keenchick

Stories and thoughts about family and life

Tough Times

I had a little health scare a few months ago.  It wasn’t anything too serious, thankfully, but in the moment it wasn’t anything I was interested in dealing with.  I woke up in the middle of the night one night with a very painful lump in my breast and when my husband woke the next morning and I asked him his opinion, I think it was his reaction which really heightened my concern.  He wanted me to make an appointment immediately.

Not that his reaction wasn’t absolutely valid–my grandmother died of breast cancer, and I’ve honestly been a little too lax at my own wellness the past couple of years.  I didn’t end up having a physical at all in 2015, which would have included the likes of such exams.  Add to that my now being 40-something and it was definitely something which needed some attention.

I called the Breast Center where I usually go, and they could get me in once my PCP made a referral.  I’m blessed with a fantastic physician and an equally fantastic nurse, who wasted no time getting everything worked out for me.   My sister-in-law insisted on going with me to my appointment, just in case the news I received wasn’t so good, and while I hated to think I was wasting her time I was exceptionally appreciative of the company.   A mammogram and an ultrasound later and the radiologist was visiting with me about stress and too much caffeine.  Then I was on my way, feeling relieved and putting the whole thing in the back of my mind.

Isn’t that what we do?  Those little health scares which pop up, you deal with them in the moment and when they turn out to be nothing you just shove it aside and go back to life as “normal.”  Oh, I did make some changes.  I hadn’t honestly realized how much caffeine I was taking in, and I took the opportunity to cut my sugar back too.  But my approach probably wasn’t nearly as dramatic as it should have been, and definitely not what it could have been.  At any rate, I’m fine and that’s all in the past.  Right?

A couple of weeks ago I received a text from a friend of mine asking me to pray for her.   When I started asking questions, she had found a lump.  There had been some evaluation, and now needed a needle biopsy.  I already felt sick for her.  Hadn’t I just been here?    We talked about how important mammograms are and how we take little things like that for granted, and how this was hopefully all just a necessary approach to eliminate concern.  I followed up with her the day of her procedure, and checked in with her repeatedly afterward waiting on some news.  I wanted so badly for this to be just a step worse than my situation–she wasn’t going to have walked out of the office reassured with one visit, but maybe just this biopsy and she’d be clear.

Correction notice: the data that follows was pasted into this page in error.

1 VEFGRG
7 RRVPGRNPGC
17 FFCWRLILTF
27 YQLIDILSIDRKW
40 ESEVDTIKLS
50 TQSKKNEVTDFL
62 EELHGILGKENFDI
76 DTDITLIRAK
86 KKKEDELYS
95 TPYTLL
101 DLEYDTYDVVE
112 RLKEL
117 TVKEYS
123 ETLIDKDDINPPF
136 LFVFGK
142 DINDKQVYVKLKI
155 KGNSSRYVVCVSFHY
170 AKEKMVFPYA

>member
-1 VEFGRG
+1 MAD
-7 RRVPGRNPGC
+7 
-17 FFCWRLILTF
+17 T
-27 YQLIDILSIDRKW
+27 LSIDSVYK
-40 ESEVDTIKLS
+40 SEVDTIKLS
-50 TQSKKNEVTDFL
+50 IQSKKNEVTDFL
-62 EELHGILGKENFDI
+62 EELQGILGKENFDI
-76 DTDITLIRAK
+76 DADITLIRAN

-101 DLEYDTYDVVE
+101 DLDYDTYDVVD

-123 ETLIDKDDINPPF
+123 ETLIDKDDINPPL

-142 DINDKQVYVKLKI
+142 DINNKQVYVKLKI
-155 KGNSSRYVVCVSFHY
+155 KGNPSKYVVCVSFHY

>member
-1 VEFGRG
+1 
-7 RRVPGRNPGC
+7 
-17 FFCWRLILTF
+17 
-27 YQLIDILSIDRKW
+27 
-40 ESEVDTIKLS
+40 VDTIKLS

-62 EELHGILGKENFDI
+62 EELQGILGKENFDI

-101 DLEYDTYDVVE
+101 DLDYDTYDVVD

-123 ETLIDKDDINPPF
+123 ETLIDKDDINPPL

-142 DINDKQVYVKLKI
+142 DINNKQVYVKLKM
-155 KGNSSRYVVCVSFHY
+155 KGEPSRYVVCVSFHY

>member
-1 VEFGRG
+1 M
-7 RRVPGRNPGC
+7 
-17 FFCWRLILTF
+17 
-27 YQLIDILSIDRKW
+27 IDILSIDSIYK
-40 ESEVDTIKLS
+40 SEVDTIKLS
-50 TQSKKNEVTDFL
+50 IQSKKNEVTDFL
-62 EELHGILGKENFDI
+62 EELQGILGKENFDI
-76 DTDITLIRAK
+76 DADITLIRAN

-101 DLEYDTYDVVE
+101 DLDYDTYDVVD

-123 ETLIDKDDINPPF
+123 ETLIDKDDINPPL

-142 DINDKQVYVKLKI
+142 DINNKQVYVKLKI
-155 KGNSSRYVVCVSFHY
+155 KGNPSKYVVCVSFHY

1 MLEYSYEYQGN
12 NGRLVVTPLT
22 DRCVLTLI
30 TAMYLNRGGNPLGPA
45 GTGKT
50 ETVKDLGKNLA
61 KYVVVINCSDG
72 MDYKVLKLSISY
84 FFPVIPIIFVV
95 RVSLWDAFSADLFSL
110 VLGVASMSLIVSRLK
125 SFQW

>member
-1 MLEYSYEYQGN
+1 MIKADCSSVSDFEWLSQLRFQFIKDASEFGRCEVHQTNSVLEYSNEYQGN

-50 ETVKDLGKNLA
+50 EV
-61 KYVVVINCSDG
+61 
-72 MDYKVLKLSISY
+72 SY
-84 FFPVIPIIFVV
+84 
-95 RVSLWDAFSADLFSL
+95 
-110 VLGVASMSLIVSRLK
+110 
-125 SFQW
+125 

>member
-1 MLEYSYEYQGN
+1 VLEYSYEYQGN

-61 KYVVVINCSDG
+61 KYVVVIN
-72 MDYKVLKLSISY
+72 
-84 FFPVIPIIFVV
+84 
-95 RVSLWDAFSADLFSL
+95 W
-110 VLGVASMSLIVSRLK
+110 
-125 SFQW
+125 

Her course of treatment is still being decided, but it’s not the news I had hoped for her.  She’s still grasping what all that means, and  I’m so thankful that she’s asked for my prayers and shared her thoughts with me.  I realize how blessed I am with our friendship.  The day she texted me the current plans of her doctor, I sat and thought about all those things I’ve read in magazines and on Facebook about having friends with cancer.  “What not to say.”  “How to comfort” and the like.  I must have started to text her about 10 different times with varying responses before I settled on “how can I help?”

I honestly didn’t know what else to say.  “I’m sorry” didn’t feel right and “are you okay?” seemed like the most absurd thing ever.  Of course she’s not okay.  Even if she’s “okay” she’s not okay–this is serious and it’s important and it’s just not okay.   She responded with something I could actually do to help her, and even though I can’t cure her I feel I can do something real to help her cope.